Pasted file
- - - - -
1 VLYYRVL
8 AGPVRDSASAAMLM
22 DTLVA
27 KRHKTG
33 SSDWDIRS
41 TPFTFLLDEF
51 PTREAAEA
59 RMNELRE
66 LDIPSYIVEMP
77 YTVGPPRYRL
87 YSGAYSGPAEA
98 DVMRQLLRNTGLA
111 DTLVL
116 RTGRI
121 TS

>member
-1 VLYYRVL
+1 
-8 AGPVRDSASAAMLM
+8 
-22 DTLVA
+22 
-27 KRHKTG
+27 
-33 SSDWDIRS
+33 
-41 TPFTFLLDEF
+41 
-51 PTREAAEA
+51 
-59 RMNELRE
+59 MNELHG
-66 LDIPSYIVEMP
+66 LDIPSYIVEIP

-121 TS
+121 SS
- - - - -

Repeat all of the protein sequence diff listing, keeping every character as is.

1 VLYYRVL
8 AGPVRDSASAAMLM
22 DTLVA
27 KRHKTG
33 SSDWDIRS
41 TPFTFLLDEF
51 PTREAAEA
59 RMNELRE
66 LDIPSYIVEMP
77 YTVGPPRYRL
87 YSGAYSGPAEA
98 DVMRQLLRNTGLA
111 DTLVL
116 RTGRI
121 TS

>member
-1 VLYYRVL
+1 
-8 AGPVRDSASAAMLM
+8 
-22 DTLVA
+22 
-27 KRHKTG
+27 
-33 SSDWDIRS
+33 
-41 TPFTFLLDEF
+41 
-51 PTREAAEA
+51 
-59 RMNELRE
+59 MNELHG
-66 LDIPSYIVEMP
+66 LDIPSYIVEIP

-121 TS
+121 SS